Your boat's propeller affects every phase of performance - handling, riding, comfort, speed, acceleration, engine life, fuel economy and safety. In determining boat performance, propellers are second in importance only to the power available from the engine itself. Without the propeller's thrust, nothing happens.
Like tires on a car, the propeller conducts the power from the engine to the "road". Your propeller is the primary connection between your engine and the water. Which propeller or propellers you select to make that connection is critical to achieving optimum boat performance.
This article provides even the novice boater a solid understanding of propellers. However, some of the information presented here is also very technical.
BASIC PROPELLER PARTS
The first step to understanding propellers and how they work is familiarizing yourself with the basic parts of a propeller (Figure 2-1).
A. Blade Tip
The maximum reach of the blade from the center of the propeller hub. It separates the leading edge from the trailing edge.
B. Leading Edge
That part of the blade nearest the boat, which first cuts through the water. It extends from the hub to the tip.
C. Trailing Edge
That part of the blade farthest from the boat, the edge from which the water leaves the blade. It extends from the tip to the hub (near the diffuser ring on through-hub exhaust propellers).
A small curve or lip on the trailing edge of the blade, permitting the propeller to hold water better and normally adding about 1/2" (12.7 mm) to 1" (25.4 mm) of pitch.
E. Blade Face
That side of the blade facing away from the boat, known as the positive pressure side of the blade.
F. Blade Back
The side of the blade facing the boat, known as the negative pressure (or suction) side of the blade.
G. Blade Root
The point at which the blade attaches to the hub.
H. Inner Hub
(Figures 2-2 and 2-3). The forward end of the inner hub is the metal surface which generally transmits the propeller thrust through the forward thrust hub to the propeller shaft and in turn, eventually to the boat.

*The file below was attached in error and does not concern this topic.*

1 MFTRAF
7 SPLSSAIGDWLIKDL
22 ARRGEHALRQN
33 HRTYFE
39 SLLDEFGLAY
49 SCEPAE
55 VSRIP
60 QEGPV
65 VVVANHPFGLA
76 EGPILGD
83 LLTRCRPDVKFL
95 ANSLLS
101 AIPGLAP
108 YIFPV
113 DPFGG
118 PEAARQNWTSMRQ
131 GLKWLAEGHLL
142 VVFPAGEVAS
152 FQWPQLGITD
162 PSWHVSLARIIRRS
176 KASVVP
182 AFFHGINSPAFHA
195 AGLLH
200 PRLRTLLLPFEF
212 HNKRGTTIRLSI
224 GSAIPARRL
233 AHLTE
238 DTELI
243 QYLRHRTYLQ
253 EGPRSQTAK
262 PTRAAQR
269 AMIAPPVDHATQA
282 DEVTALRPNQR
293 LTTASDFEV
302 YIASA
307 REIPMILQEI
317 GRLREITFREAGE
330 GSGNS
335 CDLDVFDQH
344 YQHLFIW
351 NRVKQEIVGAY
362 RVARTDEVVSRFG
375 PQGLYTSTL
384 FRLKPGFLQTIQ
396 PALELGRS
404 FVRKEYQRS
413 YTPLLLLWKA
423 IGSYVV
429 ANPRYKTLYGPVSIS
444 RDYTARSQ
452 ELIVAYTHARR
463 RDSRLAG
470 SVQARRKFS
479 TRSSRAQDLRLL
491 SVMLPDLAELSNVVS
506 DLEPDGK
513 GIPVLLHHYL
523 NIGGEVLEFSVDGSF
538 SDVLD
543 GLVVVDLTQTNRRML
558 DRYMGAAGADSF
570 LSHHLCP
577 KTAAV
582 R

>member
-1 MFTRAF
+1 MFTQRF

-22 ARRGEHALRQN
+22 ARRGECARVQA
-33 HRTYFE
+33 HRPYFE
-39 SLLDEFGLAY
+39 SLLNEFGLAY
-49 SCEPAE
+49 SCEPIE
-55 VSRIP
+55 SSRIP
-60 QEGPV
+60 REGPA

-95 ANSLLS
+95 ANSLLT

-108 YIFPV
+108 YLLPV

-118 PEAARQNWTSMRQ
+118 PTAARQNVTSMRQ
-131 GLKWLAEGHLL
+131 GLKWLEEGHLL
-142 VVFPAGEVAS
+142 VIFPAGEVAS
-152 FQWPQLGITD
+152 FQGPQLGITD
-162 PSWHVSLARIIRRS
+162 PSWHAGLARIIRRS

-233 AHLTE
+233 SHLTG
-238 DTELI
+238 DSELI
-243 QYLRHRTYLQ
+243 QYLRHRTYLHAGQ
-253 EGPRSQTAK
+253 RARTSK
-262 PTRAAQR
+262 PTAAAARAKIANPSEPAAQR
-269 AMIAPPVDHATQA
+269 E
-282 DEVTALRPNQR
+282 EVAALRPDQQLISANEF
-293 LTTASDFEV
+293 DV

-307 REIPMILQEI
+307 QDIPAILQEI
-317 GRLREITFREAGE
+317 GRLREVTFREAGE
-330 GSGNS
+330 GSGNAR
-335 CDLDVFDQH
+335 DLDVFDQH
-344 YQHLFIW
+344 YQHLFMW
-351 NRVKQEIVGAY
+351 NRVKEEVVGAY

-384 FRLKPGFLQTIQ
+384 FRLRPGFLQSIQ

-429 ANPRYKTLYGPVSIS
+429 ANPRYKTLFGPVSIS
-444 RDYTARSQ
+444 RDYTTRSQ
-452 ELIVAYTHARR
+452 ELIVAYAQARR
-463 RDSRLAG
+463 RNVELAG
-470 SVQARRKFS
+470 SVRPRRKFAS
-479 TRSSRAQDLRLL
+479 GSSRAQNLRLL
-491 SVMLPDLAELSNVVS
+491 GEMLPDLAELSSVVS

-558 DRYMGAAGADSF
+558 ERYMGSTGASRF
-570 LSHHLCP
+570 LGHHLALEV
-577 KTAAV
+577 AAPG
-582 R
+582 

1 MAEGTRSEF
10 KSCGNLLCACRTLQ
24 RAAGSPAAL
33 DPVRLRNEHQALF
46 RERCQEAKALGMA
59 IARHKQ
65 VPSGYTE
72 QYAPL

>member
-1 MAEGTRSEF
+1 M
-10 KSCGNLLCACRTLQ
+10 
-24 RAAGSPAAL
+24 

I. Outer Hub
For through-hub exhaust propellers. The exterior surface is in direct contact with the water. The blades are attached to the exterior surface. Its inner surface is in contact with the exhaust passage and with the ribs which attach the outer hub to the inner hub.
For through-hub exhaust propellers. The connections between the inner and outer hub. There are usually three ribs, occasionally two, four, or five. The ribs are usually either parallel to the propeller shaft ("straight"), or parallel to the blades ("helical").
K. Rubber Hub
Rubber molded to an inner splined hub to protect the propeller drive system from impact damage and to flex when shifting the engine, to relieve the normal shift shock that occurs between the gear and clutch mechanism - generally used with low horsepower applications.
L. Diffuser Ring
Aids in reducing exhaust back pressure and in preventing exhaust gas from feeding back into propeller blades.
M. Exhaust Passage
For through-hub exhaust propellers. The hollow area between the inner hub and the outer hub through which engine exhaust gases are discharged into the water. In some stern drive installations using a through-transom exhaust system, this passage carries air.
There are three types of hubs: one with a rubber hub (round or square) (Figure 2-2), the second with a hub system (Figure 2-3), and a solid hub (Figure 2-4) which are generally used on racing engines.
At the center of the propeller is the hub. If exhaust gases are discharged into the water through the hub, the propeller is called a through-hub exhaust propeller.